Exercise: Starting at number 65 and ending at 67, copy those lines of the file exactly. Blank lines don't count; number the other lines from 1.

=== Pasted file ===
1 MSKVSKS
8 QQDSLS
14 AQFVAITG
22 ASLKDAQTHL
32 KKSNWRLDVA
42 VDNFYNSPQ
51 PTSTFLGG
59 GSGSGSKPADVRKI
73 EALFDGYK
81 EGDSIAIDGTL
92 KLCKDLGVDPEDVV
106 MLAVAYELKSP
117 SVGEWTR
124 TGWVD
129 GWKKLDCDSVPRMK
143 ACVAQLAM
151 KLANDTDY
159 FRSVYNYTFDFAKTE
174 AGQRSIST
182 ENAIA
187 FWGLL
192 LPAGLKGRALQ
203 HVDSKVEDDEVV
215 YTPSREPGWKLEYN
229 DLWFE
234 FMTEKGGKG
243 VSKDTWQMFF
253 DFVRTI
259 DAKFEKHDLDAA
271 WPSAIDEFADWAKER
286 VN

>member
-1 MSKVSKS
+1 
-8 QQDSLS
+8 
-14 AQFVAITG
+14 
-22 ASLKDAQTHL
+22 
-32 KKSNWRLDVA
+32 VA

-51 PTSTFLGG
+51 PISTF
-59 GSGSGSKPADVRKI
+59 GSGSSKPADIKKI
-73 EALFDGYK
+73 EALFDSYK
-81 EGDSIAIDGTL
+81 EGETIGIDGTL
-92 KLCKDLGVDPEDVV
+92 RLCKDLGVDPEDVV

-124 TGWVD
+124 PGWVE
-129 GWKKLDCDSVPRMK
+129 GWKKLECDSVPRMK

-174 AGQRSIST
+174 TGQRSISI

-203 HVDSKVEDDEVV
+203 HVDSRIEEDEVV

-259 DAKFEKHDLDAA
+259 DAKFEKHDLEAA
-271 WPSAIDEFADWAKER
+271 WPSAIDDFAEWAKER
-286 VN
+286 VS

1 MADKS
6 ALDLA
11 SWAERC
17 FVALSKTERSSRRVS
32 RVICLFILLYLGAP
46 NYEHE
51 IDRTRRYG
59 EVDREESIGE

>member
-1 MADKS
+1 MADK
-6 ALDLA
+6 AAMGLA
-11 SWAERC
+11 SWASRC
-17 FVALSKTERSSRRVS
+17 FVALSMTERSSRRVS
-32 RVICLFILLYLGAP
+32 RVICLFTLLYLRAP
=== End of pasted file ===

-286 VN
+286 VS

1 MADKS